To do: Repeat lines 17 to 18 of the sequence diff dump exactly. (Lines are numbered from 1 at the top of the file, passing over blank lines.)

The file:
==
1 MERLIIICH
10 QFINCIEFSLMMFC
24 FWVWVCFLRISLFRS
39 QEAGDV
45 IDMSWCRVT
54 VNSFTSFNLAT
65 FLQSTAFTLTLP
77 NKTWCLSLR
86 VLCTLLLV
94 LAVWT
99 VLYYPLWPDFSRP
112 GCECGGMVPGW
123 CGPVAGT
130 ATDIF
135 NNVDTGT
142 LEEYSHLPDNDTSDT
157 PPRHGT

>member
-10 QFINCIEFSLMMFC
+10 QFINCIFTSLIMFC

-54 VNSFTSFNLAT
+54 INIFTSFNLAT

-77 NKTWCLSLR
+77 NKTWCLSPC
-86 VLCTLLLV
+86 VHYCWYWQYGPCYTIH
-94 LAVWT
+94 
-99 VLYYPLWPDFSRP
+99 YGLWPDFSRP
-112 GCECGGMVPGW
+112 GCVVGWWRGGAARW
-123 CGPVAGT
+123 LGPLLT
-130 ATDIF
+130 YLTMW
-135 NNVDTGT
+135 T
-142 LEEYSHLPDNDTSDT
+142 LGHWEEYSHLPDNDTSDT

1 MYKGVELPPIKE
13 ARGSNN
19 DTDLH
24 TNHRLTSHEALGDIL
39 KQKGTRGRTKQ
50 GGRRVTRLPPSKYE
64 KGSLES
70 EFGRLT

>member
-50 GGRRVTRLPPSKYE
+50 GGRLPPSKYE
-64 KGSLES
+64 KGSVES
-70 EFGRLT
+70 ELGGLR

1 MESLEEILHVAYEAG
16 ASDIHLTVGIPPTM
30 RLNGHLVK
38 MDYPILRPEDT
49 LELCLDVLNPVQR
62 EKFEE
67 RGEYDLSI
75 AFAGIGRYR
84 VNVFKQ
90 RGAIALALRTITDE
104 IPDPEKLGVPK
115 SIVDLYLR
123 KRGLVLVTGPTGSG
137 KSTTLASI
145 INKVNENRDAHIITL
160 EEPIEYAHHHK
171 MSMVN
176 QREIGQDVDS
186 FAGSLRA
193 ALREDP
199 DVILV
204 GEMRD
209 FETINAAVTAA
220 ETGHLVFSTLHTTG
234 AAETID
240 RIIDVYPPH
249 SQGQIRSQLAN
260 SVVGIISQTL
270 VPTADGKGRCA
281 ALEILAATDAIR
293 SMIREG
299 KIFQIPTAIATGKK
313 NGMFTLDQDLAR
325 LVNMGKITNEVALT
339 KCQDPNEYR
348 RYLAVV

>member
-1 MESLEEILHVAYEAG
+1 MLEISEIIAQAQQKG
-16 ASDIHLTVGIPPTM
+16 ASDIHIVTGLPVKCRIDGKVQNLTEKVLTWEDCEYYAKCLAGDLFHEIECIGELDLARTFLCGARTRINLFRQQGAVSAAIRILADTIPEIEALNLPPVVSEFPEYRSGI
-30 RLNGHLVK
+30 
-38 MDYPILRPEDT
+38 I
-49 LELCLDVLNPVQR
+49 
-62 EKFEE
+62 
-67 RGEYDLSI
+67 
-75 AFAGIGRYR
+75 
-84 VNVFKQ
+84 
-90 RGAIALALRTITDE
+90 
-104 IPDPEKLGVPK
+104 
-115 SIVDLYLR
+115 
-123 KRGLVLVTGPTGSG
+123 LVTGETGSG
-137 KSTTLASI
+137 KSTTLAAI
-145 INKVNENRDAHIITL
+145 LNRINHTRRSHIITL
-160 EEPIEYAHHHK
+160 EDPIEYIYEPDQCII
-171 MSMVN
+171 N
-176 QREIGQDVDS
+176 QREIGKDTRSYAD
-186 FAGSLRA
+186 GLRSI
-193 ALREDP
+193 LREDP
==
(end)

157 PPRHGT

>member